Editor's Note: This post is part of a series produced by HuffPost's Girls In STEM Mentorship Program. Join the community as we discuss issues affecting women in science, technology, engineering and math.
Joanna Kelley is a Geneticist working in biological diversity at Stanford University, she is a recipient of a 2012 L'Oreal USA For Women In Science Fellowship.
Do you know that the spiral in a seashell can be described by a mathematical equation? Describing the world through the lens of math has always fascinated me. When I was in high school, I took all of the math classes offered at my high school and realized that I really liked it; I was good at math and found it fun. I was eager to learn more and my high school math teacher suggested that I take classes at a nearby community college. The summer before my junior year in high school, and having recently gotten my drivers' license, I decided to drive myself over to the local community college to take calculus.
I continued to take calculus classes during the school year and learned multivariable calculus in the mornings before heading to the rest of my high school classes. The classes were challenging! It was demanding but exciting to be learning with a bunch of college students. A supportive teacher and a school administration that valued and fostered taking courses outside of the high-school setting allowed me to take math courses at the local community college, and, ultimately, at the university in my town as a senior in high school. Being able to take those math classes and the challenge they provided led me to my current profession, a geneticist. I realized in university that I enjoyed combining mathematics and biology and that being able to explain the natural world with math was the most exciting part of this subject, such as the repeating symmetry in plant leaves.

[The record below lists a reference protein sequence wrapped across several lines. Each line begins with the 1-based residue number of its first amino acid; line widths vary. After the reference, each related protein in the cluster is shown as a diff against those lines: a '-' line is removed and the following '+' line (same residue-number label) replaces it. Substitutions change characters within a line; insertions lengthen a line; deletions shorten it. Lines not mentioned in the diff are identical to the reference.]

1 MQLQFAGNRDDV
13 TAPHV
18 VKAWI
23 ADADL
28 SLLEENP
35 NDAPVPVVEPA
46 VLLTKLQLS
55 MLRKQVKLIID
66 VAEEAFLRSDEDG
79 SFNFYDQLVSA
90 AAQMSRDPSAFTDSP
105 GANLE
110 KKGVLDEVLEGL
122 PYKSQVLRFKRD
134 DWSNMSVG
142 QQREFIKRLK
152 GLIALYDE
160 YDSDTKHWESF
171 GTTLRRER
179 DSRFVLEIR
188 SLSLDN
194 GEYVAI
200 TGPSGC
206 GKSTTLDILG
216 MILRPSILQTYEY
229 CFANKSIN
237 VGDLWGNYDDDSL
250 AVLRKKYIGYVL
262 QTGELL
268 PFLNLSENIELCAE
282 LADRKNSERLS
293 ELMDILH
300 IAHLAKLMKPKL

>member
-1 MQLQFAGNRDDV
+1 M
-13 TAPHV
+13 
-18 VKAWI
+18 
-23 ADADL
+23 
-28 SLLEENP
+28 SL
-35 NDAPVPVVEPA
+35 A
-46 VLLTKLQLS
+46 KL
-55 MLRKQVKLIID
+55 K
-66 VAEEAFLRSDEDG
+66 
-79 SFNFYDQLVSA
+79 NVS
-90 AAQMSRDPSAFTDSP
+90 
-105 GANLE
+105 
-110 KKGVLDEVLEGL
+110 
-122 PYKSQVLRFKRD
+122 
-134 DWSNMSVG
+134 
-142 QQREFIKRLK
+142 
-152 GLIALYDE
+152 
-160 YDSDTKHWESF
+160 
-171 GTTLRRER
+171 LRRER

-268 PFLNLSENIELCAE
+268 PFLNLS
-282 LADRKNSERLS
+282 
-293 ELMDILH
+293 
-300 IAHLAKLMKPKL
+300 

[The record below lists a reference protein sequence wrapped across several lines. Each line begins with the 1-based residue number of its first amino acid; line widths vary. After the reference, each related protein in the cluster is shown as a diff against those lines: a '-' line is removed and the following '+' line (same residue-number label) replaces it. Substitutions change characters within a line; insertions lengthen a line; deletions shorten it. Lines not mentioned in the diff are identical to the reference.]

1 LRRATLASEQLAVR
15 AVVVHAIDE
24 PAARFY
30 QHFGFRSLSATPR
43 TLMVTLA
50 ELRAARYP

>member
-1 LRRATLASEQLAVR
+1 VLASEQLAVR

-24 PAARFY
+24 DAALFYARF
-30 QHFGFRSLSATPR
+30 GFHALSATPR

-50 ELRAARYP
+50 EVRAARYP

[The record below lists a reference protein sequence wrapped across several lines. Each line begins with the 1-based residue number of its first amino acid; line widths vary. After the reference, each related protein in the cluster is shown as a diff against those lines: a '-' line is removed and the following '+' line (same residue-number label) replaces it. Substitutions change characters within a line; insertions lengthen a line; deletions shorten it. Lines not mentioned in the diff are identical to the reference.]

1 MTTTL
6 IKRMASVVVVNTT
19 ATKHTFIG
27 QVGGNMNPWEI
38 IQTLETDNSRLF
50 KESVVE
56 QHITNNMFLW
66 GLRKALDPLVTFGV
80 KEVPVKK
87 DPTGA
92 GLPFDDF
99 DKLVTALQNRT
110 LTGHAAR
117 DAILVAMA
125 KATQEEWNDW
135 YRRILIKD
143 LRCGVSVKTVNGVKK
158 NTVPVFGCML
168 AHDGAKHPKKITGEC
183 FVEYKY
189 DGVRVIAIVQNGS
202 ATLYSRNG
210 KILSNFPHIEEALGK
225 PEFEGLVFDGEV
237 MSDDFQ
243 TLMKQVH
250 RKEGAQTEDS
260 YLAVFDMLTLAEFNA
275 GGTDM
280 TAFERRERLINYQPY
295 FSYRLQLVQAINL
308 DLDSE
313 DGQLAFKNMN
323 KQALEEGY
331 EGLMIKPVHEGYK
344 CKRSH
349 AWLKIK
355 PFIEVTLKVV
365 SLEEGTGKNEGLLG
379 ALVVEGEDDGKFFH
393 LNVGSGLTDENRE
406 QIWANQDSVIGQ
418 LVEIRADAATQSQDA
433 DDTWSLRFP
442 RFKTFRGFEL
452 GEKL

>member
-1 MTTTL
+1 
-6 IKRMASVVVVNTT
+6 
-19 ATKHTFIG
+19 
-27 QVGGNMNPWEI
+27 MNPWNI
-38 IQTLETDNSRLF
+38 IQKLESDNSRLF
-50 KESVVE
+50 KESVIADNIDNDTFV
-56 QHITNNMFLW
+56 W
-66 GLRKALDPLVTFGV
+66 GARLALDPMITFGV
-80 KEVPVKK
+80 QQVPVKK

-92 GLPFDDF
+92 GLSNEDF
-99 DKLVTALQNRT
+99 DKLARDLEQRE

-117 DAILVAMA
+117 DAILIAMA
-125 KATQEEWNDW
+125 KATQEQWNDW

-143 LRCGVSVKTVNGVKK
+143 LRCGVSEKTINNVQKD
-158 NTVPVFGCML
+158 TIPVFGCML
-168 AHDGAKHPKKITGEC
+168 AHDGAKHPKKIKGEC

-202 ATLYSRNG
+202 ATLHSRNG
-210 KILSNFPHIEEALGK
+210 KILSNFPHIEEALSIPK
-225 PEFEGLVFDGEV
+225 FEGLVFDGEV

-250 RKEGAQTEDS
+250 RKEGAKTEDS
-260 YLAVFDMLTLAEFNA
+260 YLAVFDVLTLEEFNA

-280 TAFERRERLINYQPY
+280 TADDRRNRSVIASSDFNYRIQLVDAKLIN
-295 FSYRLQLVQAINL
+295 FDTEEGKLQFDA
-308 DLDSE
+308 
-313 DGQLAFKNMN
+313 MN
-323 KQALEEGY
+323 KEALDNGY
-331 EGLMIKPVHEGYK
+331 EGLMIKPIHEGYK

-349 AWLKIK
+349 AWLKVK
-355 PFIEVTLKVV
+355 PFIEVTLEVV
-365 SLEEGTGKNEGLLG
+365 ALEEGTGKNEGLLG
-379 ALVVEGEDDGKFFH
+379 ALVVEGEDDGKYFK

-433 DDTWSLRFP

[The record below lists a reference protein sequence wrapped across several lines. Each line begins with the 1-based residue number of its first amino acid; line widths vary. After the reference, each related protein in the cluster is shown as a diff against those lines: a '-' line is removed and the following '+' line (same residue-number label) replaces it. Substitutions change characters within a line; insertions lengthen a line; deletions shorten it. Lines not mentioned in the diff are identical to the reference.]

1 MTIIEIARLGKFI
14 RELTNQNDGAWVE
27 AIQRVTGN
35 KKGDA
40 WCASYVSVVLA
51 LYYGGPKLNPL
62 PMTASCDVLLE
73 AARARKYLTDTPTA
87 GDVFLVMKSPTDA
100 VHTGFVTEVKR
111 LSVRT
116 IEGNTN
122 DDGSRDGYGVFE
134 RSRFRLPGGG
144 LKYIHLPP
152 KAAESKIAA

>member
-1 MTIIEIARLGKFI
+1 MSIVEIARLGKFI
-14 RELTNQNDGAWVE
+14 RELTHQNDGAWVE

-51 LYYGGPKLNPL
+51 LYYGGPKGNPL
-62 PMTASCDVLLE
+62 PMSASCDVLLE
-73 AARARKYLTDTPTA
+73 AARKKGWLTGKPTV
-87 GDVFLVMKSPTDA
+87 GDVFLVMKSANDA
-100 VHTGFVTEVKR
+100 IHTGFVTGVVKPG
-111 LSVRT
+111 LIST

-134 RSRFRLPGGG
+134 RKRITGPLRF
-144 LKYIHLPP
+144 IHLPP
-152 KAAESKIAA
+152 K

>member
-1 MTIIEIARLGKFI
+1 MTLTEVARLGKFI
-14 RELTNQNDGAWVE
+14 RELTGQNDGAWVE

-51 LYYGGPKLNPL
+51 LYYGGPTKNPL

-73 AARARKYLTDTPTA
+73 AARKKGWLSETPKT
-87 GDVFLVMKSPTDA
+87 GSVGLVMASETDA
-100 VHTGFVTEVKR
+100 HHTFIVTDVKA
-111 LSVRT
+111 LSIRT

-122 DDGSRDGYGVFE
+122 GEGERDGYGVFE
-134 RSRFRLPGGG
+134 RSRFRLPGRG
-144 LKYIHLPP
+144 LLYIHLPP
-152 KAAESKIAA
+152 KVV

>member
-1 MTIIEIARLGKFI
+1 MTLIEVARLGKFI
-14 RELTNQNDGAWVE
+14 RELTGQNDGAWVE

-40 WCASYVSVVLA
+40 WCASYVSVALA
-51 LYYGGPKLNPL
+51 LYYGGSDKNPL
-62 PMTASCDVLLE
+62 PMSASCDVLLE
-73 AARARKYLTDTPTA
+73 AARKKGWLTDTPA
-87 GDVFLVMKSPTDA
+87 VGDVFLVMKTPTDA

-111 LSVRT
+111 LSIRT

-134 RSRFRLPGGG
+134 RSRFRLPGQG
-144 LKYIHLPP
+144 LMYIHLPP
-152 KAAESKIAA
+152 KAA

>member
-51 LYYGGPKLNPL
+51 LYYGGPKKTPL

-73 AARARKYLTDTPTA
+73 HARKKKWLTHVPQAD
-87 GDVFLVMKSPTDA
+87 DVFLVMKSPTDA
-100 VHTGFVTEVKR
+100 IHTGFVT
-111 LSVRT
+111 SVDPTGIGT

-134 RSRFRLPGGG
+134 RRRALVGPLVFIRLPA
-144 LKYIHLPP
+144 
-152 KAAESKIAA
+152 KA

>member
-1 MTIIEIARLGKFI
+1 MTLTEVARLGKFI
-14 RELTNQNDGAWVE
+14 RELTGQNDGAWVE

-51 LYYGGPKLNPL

There are many ways to be challenged and you just need to find out what those opportunities are. For me, it was having the encouragement and support of a high school teacher and mentor who suggested taking classes at a nearby community college. If there's a subject that you're excited about, it's easier now, more than ever, to dive into it. Online learning has opened up an entirely new realm of learning. Online courses, like those offered by Khan Academy and Coursera, allow you to have access to explore any number of fields of interest! There are many opportunities around you that might not be entirely obvious at first, but look around, especially online, and you can find them.
My best friend says, "It's important to say yes to opportunities that present themselves. If you don't see an opportunity, it often takes a little initiative but it's possible to create opportunities for yourself as well." Creating an opportunity may be arranging a trip to the microbiology lab at your local hospital, or visiting a local business that does manufacturing or research of interest to you. Mentors and teachers often respect initiative and will help you. Remember, if you don't ask, the answer is always no.